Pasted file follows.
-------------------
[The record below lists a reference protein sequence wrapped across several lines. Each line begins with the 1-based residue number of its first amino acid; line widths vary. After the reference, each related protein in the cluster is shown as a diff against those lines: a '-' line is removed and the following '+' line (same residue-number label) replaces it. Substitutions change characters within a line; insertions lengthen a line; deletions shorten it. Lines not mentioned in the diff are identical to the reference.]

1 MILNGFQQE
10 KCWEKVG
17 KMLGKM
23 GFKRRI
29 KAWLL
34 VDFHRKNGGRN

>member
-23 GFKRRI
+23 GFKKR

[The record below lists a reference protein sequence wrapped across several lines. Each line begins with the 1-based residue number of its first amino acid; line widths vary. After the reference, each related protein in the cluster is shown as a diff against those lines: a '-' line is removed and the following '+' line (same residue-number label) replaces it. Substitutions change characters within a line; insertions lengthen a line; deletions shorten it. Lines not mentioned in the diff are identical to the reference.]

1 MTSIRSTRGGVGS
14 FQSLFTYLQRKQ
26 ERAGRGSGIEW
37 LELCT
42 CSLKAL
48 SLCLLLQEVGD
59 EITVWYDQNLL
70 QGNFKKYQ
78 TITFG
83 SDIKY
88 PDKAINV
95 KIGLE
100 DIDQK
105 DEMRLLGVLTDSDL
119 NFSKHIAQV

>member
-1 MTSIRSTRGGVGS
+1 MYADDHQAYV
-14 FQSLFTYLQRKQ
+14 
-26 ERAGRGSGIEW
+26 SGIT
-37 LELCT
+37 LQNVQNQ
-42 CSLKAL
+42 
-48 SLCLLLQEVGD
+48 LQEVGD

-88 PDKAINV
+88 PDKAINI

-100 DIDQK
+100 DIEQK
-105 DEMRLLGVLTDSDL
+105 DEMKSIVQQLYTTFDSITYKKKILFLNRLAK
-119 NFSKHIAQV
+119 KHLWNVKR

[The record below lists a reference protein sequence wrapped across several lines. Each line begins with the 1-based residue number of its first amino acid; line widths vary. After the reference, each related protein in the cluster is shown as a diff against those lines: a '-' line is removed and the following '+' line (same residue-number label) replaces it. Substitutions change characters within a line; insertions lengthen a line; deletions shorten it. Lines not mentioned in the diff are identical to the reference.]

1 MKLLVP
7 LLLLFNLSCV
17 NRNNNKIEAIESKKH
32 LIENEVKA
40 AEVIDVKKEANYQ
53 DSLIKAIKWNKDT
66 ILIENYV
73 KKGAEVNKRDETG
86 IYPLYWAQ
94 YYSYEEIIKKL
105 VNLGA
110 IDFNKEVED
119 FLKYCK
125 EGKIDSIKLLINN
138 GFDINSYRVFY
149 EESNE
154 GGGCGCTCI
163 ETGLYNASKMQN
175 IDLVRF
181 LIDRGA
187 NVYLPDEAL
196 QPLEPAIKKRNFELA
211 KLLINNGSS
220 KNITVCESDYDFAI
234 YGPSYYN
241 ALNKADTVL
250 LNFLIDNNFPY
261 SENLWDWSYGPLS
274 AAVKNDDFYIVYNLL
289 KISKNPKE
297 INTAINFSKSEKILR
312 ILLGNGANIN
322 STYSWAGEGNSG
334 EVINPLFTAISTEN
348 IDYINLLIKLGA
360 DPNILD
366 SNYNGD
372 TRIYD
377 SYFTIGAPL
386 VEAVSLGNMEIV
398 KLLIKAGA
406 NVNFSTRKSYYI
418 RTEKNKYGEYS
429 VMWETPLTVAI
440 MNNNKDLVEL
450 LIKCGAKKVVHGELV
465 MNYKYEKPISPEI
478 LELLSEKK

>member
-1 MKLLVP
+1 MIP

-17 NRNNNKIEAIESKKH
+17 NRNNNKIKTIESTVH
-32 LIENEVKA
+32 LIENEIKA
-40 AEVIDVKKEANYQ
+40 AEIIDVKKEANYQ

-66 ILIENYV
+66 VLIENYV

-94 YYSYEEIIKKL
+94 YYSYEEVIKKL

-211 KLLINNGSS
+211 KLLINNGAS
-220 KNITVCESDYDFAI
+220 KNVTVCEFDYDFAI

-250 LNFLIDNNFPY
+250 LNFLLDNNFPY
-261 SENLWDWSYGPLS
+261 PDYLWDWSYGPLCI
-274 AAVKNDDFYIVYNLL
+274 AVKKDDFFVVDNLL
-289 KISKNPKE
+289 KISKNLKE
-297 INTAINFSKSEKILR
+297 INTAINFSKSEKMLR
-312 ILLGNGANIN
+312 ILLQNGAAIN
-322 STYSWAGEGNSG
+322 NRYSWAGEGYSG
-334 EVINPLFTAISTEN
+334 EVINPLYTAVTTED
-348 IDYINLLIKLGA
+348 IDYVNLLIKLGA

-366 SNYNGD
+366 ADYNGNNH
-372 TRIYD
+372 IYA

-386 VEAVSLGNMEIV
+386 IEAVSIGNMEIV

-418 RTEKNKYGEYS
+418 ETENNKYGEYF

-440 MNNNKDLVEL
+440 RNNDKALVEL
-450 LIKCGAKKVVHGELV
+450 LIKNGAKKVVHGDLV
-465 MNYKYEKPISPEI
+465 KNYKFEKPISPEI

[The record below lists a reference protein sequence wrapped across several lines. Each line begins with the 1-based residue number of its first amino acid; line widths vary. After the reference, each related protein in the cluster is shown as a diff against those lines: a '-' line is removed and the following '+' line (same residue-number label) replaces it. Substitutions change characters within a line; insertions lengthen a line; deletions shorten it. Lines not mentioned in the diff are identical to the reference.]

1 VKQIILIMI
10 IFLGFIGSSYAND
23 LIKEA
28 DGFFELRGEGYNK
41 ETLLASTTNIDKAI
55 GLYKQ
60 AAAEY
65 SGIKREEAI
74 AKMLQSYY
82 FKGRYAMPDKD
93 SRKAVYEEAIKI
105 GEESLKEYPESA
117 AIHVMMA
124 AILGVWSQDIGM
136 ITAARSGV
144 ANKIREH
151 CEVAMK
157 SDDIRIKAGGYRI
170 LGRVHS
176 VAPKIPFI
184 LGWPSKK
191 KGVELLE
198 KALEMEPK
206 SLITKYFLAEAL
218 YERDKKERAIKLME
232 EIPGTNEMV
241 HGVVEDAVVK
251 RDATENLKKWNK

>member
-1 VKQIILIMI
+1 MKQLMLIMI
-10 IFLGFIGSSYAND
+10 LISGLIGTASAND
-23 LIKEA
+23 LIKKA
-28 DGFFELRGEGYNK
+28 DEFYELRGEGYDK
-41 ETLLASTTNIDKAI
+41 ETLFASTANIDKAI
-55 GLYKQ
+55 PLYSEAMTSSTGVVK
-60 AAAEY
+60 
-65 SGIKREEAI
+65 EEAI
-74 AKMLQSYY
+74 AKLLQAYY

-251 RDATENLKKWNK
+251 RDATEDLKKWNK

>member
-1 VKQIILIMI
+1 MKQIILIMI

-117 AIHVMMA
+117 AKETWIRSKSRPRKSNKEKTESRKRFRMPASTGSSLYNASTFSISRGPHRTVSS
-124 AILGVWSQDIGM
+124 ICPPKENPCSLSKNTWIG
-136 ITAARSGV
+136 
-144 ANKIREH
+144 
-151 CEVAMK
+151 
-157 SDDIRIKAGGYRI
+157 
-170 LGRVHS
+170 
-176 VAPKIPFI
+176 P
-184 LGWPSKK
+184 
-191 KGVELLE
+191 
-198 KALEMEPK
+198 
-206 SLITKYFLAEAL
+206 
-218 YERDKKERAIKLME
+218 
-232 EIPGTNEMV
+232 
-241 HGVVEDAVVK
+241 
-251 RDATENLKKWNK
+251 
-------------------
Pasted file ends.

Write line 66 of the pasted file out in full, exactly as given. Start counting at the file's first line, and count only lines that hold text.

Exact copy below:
163 ETGLYNASKMQN